Addressing the 52nd Engineers Day here, Khandu reiterated the staunch commitment of his government to put a halt to all individual centric schemes and projects and take up only those that are beneficial to the society as a whole.
"All projects, once started, will be geotagged to be monitored remotely and avoid duplicity. This will bring in transparency, curb corruption and usher development in real sense," he said.
Stating that hurdles like unavailability of internet services at all places, the Chief Minister expressed hope that once implemented there won't be any unfinished, half-finished, over-the-budget and prolonged projects in the state.
Lauding the contribution of engineers in building the state, Khandu urged them to deliver to the optimum and assured the government's full cooperation.
"You (Engineers) have a government in place with will power as well as political will, which is ready to back you when required. You need not fear anybody. Be committed to your responsibilities and do not compromise with development of the state," he beckoned.
Khandu appreciated the theme for this year's celebration 'Engineering for Change', which he said is urgently needed for Arunachal Pradesh.
Calling for change in planning, designing and use of technology specific to the geological conditions for creating infrastructure, Khandu, however, pointed that first the change should come from within.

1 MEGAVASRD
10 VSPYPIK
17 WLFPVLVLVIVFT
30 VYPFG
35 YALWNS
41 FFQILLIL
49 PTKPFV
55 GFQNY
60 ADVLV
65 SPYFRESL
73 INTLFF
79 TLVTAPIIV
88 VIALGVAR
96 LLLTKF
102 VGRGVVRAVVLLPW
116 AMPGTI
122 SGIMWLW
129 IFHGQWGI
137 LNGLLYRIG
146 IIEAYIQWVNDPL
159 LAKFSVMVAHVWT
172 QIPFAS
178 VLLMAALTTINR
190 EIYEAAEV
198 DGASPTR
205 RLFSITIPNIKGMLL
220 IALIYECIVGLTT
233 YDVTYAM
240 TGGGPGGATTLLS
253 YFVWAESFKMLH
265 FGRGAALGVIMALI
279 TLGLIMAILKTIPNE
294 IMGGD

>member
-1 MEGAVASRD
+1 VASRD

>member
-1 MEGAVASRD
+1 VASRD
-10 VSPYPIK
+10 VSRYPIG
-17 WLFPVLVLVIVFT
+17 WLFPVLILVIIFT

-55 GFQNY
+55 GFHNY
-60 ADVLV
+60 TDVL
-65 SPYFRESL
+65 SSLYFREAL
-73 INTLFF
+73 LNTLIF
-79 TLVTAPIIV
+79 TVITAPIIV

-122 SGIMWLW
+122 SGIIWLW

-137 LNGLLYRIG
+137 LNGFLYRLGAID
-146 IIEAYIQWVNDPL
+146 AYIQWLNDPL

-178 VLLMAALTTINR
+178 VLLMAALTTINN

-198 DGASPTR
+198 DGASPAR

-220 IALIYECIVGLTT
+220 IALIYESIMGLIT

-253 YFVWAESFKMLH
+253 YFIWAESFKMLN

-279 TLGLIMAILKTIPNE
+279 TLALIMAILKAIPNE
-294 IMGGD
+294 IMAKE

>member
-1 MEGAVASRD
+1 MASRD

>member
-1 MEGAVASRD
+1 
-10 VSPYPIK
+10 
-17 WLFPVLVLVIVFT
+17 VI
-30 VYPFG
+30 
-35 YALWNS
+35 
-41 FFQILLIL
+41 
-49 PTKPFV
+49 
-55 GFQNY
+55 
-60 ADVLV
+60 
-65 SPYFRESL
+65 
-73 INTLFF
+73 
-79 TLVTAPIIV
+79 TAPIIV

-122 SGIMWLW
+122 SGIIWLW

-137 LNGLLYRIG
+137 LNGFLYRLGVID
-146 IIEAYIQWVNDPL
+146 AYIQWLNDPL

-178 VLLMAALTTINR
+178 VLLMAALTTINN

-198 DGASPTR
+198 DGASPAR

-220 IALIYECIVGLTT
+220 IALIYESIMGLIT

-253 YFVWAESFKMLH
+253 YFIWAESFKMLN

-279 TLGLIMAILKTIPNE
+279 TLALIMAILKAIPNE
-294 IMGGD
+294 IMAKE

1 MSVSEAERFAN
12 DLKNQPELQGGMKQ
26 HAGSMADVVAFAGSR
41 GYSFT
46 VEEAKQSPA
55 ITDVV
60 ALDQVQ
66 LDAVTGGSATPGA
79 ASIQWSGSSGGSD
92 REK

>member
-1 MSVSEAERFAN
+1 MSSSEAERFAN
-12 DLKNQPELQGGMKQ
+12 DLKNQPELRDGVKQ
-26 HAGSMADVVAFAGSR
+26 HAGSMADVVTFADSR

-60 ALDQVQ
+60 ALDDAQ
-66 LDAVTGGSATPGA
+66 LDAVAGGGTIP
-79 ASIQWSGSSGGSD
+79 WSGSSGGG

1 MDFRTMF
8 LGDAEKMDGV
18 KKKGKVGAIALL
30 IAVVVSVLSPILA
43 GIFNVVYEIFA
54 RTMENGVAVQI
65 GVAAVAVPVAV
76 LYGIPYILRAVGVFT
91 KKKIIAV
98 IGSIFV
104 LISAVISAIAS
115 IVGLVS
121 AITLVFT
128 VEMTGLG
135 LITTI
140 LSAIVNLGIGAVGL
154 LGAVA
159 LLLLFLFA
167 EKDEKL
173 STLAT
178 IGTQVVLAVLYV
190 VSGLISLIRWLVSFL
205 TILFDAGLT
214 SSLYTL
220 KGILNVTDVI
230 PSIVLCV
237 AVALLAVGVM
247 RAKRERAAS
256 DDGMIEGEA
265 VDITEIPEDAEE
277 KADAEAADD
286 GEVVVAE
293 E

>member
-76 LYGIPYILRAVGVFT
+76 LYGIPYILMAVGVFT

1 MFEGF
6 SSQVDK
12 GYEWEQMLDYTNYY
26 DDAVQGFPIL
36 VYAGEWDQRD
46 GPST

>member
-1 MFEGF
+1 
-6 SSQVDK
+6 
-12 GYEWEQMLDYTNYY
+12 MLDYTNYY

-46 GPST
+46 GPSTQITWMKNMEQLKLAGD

"Yes we need change in knowledge and technology but first we need change in our mindset. Without changing our old mindset and the thought process, nothing will change," he said.
While welcoming new technologies, Khandu advised engineers to also study and learn from traditional methods of constructions that have withstood time and nature.
"This bridge was built in the 1450s by Lama Chaksam Wangpo and it is fabled that 108 similar bridges were built by him in the entire region. The said bridge is still serving its purpose!" he informed.
The Chief Minister further advocated that creating infrastructure should not be at the cost of environment and cultural identity of the state. He in fact suggested incorporating traditional architectural designs in constructing public buildings and other structures.
( With inputs from IANS )